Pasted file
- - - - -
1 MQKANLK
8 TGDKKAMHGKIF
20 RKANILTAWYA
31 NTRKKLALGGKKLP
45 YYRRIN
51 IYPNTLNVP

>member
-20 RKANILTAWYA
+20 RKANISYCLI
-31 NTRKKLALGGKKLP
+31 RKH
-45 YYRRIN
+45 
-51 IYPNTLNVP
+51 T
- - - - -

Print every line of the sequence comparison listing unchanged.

1 MQKANLK
8 TGDKKAMHGKIF
20 RKANILTAWYA
31 NTRKKLALGGKKLP
45 YYRRIN
51 IYPNTLNVP

>member
-20 RKANILTAWYA
+20 RKANISYCLI
-31 NTRKKLALGGKKLP
+31 RKH
-45 YYRRIN
+45 
-51 IYPNTLNVP
+51 T